49. The Four Horsemen of the Apocalypse (Rex Ingram, 1921)
50. The Testament of Dr. Mabuse (Fritz Lang, 1933)
51. Avanti! (Billy Wilder, 1972)
52. Jazz on a Summer’s Day (Aram Avakian & Bert Stern,1959)
53. Election (Johnnie To, 2005)
54. The War Game (Peter Watkins, 1965)
55. Ornamental Hairpin (Hiroshi Shimizu, 1941)
56. Leaves from Satan’s Book (Carl Theodor Dreyer, 1921)
57. The Cameraman (Edward Sedgwick & Buster Keaton, 1928)
58. The Prowler (Joseph Losey, 1951)
59. The King of Kings (Cecil B. DeMille, 1927)
60. He Who Gets Slapped (Victor Sjöström, 1924)

61. Caught (Max Ophuls, 1949)
62. American Madness (Frank Capra, 1932)
63. The Scarlet Letter (Victor Sjöström, 1926)
64. Colorado Territory (Raoul Walsh, 1949)
65. Pygmalion (Anthony Asquith & Leslie Howard, 1938)
66. Full Moon in Paris (Eric Rohmer, 1984)
67. God of Gamblers (Wong Jing, 1989)
68. Five Graves to Cairo (Billy Wilder, 1943)
69. Paper Moon (Peter Bogdanovich, 1973)
70. The Innocents (Jack Clayton, 1961)
71. Three on a Match (Mervyn LeRoy, 1932)
72. The Thief of Bagdad (Raoul Walsh, 1924)
73. A Good Marriage (Eric Rohmer, 1982)
74. Heat Lightning (Mervyn LeRoy, 1934)
75. Onibaba (Kaneto Shindo, 1964)
76. Ministry of Fear (Fritz Lang, 1944)
77. Family Plot (Alfred Hitchcock, 1976)
78. The Only Son (Yasujiro Ozu, 1936)
79. Elevator to the Gallows (Louis Malle, 1958)
80. Phantom Lady (Robert Siodmak, 1944)
81. Run for Cover (Nicholas Ray, 1955)

82. A Damsel in Distress (George Stevens, 1937)
83. Spione (Fritz Lang, 1928)
84. The Strange Affair of Uncle Harry (Robert Siodmak, 1945)
85. The Moon is Blue (Otto Preminger, 1953)
86. My Young Auntie (Lau Kar-leung, 1981)
87. Midnight Mary (William Wellman, 1933)
88. HM Pulham, Esq. (King Vidor, 1941)
89. Mademoiselle Fifi (Robert Wise, 1944)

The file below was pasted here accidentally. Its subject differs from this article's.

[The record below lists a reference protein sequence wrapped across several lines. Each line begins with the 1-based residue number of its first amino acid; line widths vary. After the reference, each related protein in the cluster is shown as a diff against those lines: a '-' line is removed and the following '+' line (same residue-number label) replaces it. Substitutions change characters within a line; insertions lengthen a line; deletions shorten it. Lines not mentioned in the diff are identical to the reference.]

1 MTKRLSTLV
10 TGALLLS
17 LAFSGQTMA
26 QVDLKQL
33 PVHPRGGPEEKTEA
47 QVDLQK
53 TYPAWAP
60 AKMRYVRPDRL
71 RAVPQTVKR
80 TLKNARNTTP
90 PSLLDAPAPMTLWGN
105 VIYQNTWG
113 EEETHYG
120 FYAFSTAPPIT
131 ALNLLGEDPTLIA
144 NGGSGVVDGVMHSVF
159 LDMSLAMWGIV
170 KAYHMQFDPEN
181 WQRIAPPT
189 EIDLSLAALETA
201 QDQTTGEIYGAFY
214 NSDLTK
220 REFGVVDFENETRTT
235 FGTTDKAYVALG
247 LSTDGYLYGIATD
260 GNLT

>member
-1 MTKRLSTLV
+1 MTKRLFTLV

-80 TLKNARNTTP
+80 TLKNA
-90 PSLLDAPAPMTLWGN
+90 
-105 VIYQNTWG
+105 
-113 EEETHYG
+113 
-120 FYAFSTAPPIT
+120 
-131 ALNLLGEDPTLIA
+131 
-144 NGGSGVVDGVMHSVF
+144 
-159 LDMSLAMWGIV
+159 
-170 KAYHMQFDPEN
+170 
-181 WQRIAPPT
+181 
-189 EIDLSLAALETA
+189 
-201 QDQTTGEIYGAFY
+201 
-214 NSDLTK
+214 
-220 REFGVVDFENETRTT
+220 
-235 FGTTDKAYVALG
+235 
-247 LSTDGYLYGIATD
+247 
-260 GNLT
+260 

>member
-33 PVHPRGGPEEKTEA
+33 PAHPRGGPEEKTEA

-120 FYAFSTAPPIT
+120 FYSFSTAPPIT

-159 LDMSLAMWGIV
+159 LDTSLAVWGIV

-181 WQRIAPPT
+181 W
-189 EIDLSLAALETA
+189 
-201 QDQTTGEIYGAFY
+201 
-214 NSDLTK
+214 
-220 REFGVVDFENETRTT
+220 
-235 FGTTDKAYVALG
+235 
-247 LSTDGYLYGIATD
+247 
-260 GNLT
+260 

90. Things to Come (William Cameron Menzies, 1936)
91. The Phantom Carriage (Victor Sjöström, 1921)
92. The Broadway Melody (Harry Beaumont, 1929)
93. Cabiria (Giovanni Pastrone, 1914)
94. Night Train to Munich (Carol Reed, 1940)
95. The Pajama Game (George Abbott & Stanley Donen, 1957)
96. A Hero Never Dies (Johnnie To, 1998)
97. Jewel Robbery (William Dieterle, 1932)
98. September Affair (William Dieterle, 1950)
99. Camille (Ray C. Smallwood, 1921)
100. Shockproof (Douglas Sirk, 1949)
101. The Battle of the River Plate (Michael Powell & Emeric Pressburger, 1956)

102. Drunken Master (Yuen Woo-ping, 1978)
103. Born to be Bad (Nicholas Ray, 1950)
104. The Plough and the Stars (John Ford, 1936)
105. All for the Winner (Jeffrey Lau & Corey Yuen, 1990)
106. Torn Curtain (Alfred Hitchcock, 1966)
107. Free and Easy (Edward Sedgwick, 1930)
108. The Curse of Frankenstein (Terence Fisher, 1957)
109. Blackbeard, the Pirate (Raoul Walsh, 1952)
110. The Tale of Zatoichi (Kenji Misumi, 1962)
111. Withnail & I (Bruce Robinson, 1987)
112. Edvard Munch (Peter Watkins, 1974)
113. The True Story of Jesse James (Nicholas Ray, 1957)
114. Sherman’s March (Ross McElwee, 1986)
115. Wait Until Dark (Terence Young, 1967)
116. Samson and Delilah (Cecil B. DeMille, 1949)
117. What! No Beer? (Edward Sedgwick, 1933)
118. Sabotage (Alfred Hitchcock, 1936)
119. A Woman’s Secret (Nicholas Ray, 1949)
120. Topaz (Alfred Hitchcock, 1969)
121. The Lady Hermit (Ho Meng Hua, 1971)